How to reduce food waste
Blog,  Food

How to reduce food waste

Food waste is a massive problem worldwide, particularly in the industrialised world. This happens in all steps of the food chain, so to speak, from production to consumption. While there is little you can do about agriculture and manufacture you can learn how to reduce food waste in your household.

Food waste in Australia

According to the Department of the Environment and Energy, “In 2016-17… Australia produced 7.3 million tonnes of food waste across the supply and consumption chain. Of this, 2.5 million (34 per cent) was created in our homes, 2.3 million tonnes (31 per cent) in primary production and 1.8 million tonnes (25 per cent) in the manufacturing sector.” (1)

Fate of food waste

Food waste can be recycled, recovered or disposed of (as landfill). According to the latest statistics, “Australians recycled 1.2 million of food waste, recovered 2.9 million tonnes through alternative uses for the food waste and disposed of 3.2 million tonnes.” (1)

How to reduce food waste

By far, the best way of reducing food waste is not to generating it in the first place. Keep the strategies below in mind to waste less.

Meal planning

  • Plan the recipes you will cook the following days or week so that you know what you need to buy and how much.
  • Plan recipes that use ingredients you already have in the fridge, freezer or pantry.
  • Plan recipes that use the same ingredients. For example, include a curry and a taco salad in your menu to make sure you go through a whole bunch of coriander.
  • Don’t over-cater. A lot of food waste is generated at business meetings, functions and family events. Don’t assume everyone will eat one of every item on offer.

Shopping

  • Don’t buy stuff in quantities you are unlikely to go through before the food goes off. For example, don’t buy a 3 litre bottle of milk if you won’t drink all of it before the best before date.
  • Don’t buy something just because it’s on special, unless you know you will be using it in the future and/or it keeps well in the freezer or pantry.
  • Buy “imperfect produce” on offer in several supermarkets to help use up those “ugly” vegetables and fruits some people don’t want to buy. It’s cheaper, too.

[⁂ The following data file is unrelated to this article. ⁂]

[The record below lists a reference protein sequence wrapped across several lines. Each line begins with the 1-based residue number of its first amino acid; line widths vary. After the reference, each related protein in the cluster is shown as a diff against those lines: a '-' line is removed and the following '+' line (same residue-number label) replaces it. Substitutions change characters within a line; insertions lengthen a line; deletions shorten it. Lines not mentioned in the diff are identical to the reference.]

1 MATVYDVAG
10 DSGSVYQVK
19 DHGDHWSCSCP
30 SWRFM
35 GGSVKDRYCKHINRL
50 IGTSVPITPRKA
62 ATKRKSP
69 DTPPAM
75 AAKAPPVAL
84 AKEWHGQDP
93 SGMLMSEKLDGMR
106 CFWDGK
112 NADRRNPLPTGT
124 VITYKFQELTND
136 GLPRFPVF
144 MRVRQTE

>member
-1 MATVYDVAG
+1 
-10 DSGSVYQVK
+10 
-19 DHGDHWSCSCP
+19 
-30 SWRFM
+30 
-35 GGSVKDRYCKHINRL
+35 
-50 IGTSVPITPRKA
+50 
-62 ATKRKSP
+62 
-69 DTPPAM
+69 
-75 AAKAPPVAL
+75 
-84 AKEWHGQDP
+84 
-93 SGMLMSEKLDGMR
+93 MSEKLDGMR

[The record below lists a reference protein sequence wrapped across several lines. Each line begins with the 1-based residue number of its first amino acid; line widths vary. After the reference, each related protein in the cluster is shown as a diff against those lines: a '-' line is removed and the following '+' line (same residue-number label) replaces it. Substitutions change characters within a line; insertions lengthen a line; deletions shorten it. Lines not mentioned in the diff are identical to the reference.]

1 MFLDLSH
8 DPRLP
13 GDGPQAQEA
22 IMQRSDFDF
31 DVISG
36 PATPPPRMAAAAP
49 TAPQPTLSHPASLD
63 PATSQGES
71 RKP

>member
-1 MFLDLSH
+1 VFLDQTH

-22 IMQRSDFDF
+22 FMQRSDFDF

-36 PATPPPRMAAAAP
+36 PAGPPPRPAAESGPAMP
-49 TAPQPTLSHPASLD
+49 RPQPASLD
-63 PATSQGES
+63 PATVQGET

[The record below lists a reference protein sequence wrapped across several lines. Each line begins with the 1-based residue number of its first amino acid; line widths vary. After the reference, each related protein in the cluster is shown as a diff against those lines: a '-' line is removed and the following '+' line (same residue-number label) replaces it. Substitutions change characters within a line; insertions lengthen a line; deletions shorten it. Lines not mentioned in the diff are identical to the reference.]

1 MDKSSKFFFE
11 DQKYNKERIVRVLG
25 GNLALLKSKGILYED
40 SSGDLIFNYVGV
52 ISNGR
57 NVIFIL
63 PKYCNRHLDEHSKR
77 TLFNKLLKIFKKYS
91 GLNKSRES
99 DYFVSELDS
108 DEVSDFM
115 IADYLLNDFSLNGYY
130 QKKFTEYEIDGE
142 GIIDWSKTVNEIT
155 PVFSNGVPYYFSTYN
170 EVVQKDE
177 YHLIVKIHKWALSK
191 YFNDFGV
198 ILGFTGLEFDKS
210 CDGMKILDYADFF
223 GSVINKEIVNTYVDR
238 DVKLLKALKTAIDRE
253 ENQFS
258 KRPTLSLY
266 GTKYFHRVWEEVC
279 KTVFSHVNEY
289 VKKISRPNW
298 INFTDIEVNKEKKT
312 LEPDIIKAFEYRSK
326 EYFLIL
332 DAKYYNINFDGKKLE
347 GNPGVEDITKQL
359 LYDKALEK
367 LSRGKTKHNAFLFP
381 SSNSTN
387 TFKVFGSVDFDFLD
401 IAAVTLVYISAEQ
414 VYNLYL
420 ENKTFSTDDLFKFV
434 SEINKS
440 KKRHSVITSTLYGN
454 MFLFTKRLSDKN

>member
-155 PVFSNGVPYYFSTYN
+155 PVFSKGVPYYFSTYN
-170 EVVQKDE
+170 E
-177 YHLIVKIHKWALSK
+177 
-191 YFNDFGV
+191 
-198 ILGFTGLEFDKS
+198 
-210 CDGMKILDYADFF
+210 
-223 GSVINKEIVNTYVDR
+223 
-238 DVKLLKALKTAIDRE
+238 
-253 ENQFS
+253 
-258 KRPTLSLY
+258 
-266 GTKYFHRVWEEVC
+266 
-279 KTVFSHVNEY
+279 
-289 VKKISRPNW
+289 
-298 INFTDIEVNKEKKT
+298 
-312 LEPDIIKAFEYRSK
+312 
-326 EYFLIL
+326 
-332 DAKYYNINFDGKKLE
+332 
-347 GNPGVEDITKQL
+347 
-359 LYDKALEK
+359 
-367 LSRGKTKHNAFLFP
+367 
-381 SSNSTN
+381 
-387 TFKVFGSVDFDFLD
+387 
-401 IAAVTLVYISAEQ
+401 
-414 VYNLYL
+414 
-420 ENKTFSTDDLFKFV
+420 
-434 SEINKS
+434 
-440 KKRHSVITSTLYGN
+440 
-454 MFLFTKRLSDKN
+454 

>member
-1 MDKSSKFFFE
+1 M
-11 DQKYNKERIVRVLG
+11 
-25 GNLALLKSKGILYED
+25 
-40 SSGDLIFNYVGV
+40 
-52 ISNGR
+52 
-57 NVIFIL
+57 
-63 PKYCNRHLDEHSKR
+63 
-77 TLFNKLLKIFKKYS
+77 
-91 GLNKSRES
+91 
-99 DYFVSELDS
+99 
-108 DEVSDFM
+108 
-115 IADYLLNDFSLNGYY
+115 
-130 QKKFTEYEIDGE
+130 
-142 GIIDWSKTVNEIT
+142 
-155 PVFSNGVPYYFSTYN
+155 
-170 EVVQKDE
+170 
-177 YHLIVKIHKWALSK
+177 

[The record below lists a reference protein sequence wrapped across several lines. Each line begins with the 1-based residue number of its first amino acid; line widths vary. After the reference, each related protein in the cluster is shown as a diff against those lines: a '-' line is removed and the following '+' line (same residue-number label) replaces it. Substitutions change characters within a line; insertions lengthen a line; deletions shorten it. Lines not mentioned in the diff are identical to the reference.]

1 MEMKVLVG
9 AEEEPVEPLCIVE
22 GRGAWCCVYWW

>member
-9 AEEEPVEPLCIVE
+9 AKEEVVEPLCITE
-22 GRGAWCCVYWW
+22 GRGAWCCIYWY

Cooking

  • Cook “nose-to-tail”. If you roast whole chicken, eat the meat and then use the bones for stock. Use vegetable stalks and peels in soups, give them to your dog or compost them.
  • Not-so-fresh vegetables and herbs can be used for soups, stews, casseroles and curries. Fruit can be used in preserves and baked goods (such as banana bread).
  • Some leftover ingredients can be frozen for later use.
  • Think of alternative uses for leftover food or drinks. Leftover wine can be used in sauces and stews, leftover coconut milk can be used in curries or in coffee/tea. You can make body scrubs from coffee grounds.

Eating

  • When eating out, resist the temptation of ordering too much food. Have a look around you to give you an idea of the portion sizes. You can always order more if you are still hungry.
  • Don’t discard leftovers, have them for lunch or dinner the next day. If you don’t want to eat the same thing twice in a row, think of ways to change the meal slightly by adding herbs and sauces, or using the leftovers as filling for a sandwich or wrap.

Other

  • This is not directly about food but related and important. Buy less keep cups, water bottles and takeaway containers. These items are great until you start buying one each week or month just because. Try not to lose them, don’t collect them and carry them around so that they are truly reusable.

References

  1. Australian Government Department of the Environment and Energy. Tackling Australia’s food waste [Available from: https://www.environment.gov.au/protection/waste-resource-recovery/food-waste].

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